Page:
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Monday, 5 February 2018

Fulani Herdsmen Kill Woman, And Her 3-Month Old Daughter In Ibadan


At a village in Akinyele Local Government Area of Oyo State where a 30-year-old mother of three and her three-month-old baby were shot at and killed by suspected Fulani herdsmen who ambushed her and others and robbed them of their valuables.

Thursday, February 1, 2018, Opabunmi village an Ibadan settlement off the Moniya-Ijaiye Road in Akinyele Local Government Area of Oyo State was sore. The hitherto serene atmosphere pierced with wailings from the family of a certain Mr Badmos and the other village residents.

One of them, 30-year-old Mrs Mariam Badmos, was to be buried with her three-month-old baby in the backyard of her husband’s house in the village.

About 18 hours before then, Mrs Badmos, popularly called Iya Fathia was vibrant, full of life and happy to have witnessed the end of January. But at about 8:00 p.m on the last day of the month just ended, her life and that of her baby were brutally cut short allegedly by Fulani herdsmen on her way home with her husband and others after closing from their different shops at Akinyele community. She was interred at about 1:30 p.m, with the small grave of her daughter beside hers.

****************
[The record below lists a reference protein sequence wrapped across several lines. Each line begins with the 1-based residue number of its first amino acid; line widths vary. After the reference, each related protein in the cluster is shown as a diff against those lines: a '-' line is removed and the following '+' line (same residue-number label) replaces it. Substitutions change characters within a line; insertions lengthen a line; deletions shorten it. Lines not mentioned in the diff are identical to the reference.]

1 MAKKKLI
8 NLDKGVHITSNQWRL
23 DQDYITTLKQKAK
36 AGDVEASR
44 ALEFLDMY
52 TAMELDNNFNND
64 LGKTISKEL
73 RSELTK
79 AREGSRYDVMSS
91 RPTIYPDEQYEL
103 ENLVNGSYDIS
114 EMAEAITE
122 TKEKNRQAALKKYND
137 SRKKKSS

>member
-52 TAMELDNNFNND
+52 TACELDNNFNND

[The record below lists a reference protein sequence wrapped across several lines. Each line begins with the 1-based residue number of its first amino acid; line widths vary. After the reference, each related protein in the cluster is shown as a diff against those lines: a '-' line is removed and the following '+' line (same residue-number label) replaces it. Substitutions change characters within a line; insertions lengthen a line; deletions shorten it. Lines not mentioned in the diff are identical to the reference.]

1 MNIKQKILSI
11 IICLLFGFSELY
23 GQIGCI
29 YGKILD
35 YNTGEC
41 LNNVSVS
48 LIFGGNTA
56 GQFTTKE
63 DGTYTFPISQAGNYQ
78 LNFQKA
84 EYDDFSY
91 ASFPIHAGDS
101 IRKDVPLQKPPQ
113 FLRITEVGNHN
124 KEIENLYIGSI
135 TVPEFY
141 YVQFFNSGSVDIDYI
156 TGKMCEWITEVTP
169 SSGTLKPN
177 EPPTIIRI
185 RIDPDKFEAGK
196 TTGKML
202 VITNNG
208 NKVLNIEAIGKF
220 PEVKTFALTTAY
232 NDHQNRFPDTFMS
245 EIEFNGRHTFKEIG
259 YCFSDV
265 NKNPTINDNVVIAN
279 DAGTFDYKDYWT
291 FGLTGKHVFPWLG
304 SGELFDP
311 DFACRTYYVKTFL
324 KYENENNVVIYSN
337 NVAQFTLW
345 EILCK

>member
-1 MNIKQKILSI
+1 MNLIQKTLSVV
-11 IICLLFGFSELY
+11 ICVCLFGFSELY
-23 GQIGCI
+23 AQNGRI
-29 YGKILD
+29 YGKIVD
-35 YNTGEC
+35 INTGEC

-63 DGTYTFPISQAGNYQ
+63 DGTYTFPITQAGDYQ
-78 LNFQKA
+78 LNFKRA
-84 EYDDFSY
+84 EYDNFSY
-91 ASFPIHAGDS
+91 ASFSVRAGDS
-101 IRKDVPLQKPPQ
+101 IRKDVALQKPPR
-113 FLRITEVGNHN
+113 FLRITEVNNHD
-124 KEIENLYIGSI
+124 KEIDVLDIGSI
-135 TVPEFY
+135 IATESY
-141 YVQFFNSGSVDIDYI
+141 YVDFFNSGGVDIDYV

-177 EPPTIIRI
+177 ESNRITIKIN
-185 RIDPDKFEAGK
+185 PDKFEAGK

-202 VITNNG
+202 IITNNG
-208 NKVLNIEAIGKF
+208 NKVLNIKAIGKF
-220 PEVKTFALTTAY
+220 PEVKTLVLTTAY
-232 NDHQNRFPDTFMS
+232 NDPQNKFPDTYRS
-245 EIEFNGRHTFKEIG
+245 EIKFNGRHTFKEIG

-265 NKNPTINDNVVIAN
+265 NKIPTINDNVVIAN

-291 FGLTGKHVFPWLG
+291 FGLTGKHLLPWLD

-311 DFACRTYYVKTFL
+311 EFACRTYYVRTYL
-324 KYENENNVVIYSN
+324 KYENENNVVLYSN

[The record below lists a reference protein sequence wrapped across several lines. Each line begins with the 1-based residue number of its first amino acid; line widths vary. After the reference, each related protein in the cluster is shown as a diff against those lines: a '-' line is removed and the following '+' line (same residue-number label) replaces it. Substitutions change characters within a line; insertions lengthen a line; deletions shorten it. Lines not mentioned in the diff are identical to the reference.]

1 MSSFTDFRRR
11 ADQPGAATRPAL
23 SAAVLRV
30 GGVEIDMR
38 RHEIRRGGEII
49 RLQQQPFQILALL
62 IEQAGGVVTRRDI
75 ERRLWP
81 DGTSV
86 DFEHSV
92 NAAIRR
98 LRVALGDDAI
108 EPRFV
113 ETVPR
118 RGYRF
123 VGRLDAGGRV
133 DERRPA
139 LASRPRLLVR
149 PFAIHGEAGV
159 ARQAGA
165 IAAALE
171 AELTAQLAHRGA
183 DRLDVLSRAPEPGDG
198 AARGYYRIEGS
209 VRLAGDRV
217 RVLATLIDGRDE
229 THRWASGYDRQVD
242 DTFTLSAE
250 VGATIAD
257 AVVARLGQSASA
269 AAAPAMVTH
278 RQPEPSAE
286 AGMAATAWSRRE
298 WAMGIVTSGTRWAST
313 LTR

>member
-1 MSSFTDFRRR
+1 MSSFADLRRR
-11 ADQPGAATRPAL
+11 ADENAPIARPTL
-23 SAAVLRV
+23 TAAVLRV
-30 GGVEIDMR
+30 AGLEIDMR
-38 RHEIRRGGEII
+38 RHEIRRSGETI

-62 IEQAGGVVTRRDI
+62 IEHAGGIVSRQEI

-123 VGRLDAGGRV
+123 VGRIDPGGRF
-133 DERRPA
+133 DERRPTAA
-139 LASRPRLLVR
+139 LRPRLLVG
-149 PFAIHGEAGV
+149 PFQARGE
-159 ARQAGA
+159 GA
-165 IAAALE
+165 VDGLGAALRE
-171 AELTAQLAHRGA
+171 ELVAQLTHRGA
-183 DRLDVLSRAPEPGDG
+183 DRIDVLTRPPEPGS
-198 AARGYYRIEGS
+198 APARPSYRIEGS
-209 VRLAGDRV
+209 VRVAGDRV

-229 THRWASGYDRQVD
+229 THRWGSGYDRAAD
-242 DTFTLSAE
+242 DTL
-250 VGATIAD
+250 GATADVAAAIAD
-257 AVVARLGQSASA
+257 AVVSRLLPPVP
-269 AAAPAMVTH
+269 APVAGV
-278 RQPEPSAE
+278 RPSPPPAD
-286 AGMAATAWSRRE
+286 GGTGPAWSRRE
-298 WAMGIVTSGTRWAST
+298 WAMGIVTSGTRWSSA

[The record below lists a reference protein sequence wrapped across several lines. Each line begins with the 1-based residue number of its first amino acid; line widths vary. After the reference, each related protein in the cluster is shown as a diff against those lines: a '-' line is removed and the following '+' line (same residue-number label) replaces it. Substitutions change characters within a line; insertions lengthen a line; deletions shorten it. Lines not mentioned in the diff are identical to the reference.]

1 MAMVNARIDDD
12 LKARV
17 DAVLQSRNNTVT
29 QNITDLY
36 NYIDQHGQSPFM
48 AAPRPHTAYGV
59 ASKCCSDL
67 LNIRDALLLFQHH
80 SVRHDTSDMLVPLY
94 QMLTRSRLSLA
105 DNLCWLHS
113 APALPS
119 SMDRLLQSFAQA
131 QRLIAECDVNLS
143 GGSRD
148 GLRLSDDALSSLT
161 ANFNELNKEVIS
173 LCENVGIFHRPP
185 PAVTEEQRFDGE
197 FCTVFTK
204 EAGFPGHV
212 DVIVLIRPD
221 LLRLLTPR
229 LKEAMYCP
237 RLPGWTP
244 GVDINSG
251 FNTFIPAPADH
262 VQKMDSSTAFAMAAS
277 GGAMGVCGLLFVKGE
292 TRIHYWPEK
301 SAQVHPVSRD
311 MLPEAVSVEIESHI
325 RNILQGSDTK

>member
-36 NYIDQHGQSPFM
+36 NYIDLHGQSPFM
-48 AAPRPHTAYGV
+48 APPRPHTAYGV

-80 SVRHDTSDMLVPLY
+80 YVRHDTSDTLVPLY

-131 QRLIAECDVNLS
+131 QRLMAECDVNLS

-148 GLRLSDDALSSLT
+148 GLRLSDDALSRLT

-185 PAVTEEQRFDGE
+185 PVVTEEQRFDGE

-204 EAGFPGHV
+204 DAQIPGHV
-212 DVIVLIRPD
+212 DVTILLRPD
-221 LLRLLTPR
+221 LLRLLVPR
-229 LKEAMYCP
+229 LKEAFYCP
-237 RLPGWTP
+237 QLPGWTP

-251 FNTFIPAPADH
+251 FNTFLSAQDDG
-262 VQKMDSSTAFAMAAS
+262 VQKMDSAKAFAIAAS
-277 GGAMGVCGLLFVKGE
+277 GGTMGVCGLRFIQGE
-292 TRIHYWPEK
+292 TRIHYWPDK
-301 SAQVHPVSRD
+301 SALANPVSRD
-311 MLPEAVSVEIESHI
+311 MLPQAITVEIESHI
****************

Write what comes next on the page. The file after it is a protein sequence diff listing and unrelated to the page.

Speaking with Saturday Tribune after the burial, the Baale of Opabunmi Village, Alhaji Rafiu Akinpelu expressed anger on the way the Fulani herdsmen had constituted a menace to the residents of the village and other surrounding ones.

Alhaji Akinpelu also expressed disappointment on the government’s attitude in not protecting its people from the onslaught of their attackers.

According to the community head, “I was not around when the incident occurred and I didn’t hear anything. But this morning, as I set to check my nearby farm, I heard people wailing. I enquired from them what happened and the people told me that it was one of our villagers, popularly called Iya Fathia.

They said she and others were robbed by Fulanis on their way home the previous night, after which the robbers still shot at them. It was the pellets from the cartridge that hit the baby and penetrated her mother’s body. So the mother and daughter died.


“I learnt the incident occurred at Agbirigidi, a nearby community which is about eight minutes ride on the motorcycle from Opabunmi village, on the way to Akinyele community.

“From time immemorial, herdsmen had created a grazing route around Agbirigidi village. There is also NNPC pipeline there.

“As I was told, the deceased was in a Liteace bus with seven others – five adults and three children. Her husband owned the bus and was the one driving. The couple had their shops at Akinyele community and were heading home at about 8:00 p.m. when the herdsmen jumped out of the bush and dispossessed the occupants of the bus.

“After robbing them, they still shot the deceased and her child.”